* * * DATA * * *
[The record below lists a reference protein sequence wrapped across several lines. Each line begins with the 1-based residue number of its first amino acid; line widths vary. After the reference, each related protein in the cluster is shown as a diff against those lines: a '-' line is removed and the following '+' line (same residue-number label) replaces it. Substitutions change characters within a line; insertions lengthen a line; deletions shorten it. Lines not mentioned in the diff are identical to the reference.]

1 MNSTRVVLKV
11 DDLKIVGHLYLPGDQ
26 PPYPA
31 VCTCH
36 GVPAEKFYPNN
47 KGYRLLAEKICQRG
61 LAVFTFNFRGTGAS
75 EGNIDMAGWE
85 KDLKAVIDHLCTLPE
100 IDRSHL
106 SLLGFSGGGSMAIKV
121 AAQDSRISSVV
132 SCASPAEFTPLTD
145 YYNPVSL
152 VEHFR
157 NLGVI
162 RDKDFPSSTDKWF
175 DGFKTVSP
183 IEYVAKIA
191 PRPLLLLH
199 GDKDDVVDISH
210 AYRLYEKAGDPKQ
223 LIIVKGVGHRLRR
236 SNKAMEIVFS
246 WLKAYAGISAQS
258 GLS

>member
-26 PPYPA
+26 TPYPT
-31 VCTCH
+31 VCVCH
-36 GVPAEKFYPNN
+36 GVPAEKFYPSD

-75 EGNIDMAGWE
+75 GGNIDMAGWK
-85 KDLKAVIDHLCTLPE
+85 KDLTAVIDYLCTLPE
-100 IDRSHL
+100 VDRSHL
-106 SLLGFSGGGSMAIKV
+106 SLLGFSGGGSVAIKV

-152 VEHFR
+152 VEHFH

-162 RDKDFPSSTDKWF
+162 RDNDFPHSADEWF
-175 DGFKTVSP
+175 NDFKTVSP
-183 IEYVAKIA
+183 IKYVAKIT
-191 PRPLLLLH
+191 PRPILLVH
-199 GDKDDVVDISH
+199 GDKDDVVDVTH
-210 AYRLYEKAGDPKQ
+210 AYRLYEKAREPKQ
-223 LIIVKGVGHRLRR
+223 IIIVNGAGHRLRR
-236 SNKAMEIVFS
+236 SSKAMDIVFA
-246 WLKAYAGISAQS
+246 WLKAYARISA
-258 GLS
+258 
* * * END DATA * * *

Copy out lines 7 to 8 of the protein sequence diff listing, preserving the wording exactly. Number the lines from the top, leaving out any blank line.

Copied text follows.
47 KGYRLLAEKICQRG
61 LAVFTFNFRGTGAS